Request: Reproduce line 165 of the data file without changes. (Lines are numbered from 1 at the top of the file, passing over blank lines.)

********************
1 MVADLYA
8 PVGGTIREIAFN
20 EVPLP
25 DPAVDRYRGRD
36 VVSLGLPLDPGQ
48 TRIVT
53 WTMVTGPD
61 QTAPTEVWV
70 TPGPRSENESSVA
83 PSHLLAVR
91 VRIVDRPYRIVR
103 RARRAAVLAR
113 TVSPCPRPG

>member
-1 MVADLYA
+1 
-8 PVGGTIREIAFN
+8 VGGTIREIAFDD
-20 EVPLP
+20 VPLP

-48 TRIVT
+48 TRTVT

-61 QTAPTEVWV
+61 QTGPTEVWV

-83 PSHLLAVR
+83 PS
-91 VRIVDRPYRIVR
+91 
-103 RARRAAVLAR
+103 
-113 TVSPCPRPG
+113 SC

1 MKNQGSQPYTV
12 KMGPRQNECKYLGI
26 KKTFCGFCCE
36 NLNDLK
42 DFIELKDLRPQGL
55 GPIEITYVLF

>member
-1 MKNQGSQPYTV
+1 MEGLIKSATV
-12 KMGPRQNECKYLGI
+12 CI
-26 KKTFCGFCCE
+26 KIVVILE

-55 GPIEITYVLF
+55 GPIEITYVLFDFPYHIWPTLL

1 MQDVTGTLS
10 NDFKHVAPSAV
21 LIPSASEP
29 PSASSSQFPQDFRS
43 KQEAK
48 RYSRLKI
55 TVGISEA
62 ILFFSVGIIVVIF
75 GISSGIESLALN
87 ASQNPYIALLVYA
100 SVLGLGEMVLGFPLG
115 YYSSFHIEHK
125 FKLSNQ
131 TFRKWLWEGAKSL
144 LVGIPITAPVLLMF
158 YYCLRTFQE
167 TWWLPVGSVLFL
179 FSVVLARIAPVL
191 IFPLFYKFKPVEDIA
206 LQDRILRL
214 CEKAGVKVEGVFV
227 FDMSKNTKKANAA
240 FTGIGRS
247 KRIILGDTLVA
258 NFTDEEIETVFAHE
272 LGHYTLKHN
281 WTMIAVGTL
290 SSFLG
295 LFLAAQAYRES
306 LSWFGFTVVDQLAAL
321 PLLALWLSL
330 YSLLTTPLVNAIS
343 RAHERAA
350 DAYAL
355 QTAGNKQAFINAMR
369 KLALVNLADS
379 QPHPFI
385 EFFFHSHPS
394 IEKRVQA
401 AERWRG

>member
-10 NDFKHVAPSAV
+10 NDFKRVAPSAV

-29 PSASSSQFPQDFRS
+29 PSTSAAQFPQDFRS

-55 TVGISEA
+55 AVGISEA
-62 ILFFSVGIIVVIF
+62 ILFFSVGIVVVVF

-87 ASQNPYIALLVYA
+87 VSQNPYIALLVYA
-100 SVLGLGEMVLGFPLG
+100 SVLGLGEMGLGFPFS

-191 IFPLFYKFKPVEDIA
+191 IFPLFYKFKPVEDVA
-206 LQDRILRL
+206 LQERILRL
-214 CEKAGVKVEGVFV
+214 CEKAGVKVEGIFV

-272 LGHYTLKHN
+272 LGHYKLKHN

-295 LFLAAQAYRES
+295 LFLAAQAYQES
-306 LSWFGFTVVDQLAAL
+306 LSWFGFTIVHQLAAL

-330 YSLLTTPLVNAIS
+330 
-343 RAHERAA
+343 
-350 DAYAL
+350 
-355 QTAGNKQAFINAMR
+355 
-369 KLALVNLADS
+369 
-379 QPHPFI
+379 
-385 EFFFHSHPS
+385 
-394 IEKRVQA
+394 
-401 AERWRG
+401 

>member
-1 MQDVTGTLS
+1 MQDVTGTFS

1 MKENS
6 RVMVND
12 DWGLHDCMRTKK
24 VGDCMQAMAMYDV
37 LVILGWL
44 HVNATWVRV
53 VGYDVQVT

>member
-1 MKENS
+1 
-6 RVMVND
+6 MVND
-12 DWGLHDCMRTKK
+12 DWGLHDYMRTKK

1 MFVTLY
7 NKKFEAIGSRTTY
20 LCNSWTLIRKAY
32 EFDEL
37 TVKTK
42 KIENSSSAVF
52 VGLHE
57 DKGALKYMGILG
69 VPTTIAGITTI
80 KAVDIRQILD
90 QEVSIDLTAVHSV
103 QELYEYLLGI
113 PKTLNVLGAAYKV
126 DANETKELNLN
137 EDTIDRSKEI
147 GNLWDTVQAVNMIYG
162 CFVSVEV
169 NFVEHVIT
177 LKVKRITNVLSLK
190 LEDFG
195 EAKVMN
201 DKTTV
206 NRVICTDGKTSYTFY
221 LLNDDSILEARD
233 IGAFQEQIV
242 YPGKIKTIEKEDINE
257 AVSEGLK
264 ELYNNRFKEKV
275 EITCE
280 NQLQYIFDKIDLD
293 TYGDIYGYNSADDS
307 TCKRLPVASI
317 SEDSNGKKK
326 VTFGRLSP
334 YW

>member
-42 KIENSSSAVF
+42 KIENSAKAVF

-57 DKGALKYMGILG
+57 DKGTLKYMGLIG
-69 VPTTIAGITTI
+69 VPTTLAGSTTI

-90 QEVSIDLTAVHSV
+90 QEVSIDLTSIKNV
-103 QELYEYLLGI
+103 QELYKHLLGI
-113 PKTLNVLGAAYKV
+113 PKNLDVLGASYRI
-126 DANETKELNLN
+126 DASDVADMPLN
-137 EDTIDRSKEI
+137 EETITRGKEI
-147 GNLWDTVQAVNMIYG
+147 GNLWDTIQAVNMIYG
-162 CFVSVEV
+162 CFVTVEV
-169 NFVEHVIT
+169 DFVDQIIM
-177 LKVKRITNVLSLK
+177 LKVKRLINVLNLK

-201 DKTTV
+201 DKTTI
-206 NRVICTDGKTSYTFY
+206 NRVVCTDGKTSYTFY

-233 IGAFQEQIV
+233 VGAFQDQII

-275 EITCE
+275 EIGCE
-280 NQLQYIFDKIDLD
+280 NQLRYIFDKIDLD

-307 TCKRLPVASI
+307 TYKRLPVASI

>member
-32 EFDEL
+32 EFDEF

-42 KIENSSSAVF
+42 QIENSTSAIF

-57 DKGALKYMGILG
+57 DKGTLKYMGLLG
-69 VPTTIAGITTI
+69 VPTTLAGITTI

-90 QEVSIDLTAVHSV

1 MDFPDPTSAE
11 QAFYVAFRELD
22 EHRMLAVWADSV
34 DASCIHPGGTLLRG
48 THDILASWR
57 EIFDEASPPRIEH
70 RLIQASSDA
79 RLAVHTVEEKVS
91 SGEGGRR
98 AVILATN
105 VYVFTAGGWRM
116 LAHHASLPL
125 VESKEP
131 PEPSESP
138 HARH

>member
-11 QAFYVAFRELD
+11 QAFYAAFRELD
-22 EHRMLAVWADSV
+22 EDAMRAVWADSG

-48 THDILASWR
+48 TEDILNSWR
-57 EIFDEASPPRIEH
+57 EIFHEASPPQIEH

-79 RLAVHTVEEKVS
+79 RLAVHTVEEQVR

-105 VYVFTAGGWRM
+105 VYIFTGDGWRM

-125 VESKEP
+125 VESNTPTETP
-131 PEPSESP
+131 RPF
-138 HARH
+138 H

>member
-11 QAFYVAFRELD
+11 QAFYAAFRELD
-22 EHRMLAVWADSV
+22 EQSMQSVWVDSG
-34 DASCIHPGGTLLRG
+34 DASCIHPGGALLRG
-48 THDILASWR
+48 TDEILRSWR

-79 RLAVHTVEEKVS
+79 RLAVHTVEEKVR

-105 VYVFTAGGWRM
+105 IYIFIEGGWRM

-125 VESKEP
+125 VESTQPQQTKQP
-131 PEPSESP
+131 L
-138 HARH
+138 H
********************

169 NFVEHVIT